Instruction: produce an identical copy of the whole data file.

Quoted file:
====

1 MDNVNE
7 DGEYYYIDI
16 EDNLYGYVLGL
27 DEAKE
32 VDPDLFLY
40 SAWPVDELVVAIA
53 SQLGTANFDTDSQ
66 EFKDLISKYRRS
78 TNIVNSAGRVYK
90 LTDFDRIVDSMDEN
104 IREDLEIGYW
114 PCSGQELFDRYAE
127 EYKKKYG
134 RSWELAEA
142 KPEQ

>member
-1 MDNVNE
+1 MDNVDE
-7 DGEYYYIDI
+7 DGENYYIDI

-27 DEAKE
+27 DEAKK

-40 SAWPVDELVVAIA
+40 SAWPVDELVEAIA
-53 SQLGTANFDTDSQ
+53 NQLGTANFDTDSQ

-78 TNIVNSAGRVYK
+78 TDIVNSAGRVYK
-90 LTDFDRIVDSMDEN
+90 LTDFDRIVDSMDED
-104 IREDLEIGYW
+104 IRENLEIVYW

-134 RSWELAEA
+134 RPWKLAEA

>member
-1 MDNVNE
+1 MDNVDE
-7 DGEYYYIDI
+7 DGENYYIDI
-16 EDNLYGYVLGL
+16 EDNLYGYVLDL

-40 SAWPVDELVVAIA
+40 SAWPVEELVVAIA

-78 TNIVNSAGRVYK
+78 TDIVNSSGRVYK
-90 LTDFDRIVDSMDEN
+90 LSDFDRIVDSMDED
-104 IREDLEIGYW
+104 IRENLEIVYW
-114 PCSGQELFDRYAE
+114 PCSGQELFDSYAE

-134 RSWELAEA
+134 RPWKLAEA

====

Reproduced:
1 MDNVNE
7 DGEYYYIDI
16 EDNLYGYVLGL
27 DEAKE
32 VDPDLFLY
40 SAWPVDELVVAIA
53 SQLGTANFDTDSQ
66 EFKDLISKYRRS
78 TNIVNSAGRVYK
90 LTDFDRIVDSMDEN
104 IREDLEIGYW
114 PCSGQELFDRYAE
127 EYKKKYG
134 RSWELAEA
142 KPEQ

>member
-1 MDNVNE
+1 MDNVDE
-7 DGEYYYIDI
+7 DGENYYIDI

-27 DEAKE
+27 DEAKK

-40 SAWPVDELVVAIA
+40 SAWPVDELVEAIA
-53 SQLGTANFDTDSQ
+53 NQLGTANFDTDSQ

-78 TNIVNSAGRVYK
+78 TDIVNSAGRVYK
-90 LTDFDRIVDSMDEN
+90 LTDFDRIVDSMDED
-104 IREDLEIGYW
+104 IRENLEIVYW

-134 RSWELAEA
+134 RPWKLAEA

>member
-1 MDNVNE
+1 MDNVDE
-7 DGEYYYIDI
+7 DGENYYIDI
-16 EDNLYGYVLGL
+16 EDNLYGYVLDL

-40 SAWPVDELVVAIA
+40 SAWPVEELVVAIA

-78 TNIVNSAGRVYK
+78 TDIVNSSGRVYK
-90 LTDFDRIVDSMDEN
+90 LSDFDRIVDSMDED
-104 IREDLEIGYW
+104 IRENLEIVYW
-114 PCSGQELFDRYAE
+114 PCSGQELFDSYAE

-134 RSWELAEA
+134 RPWKLAEA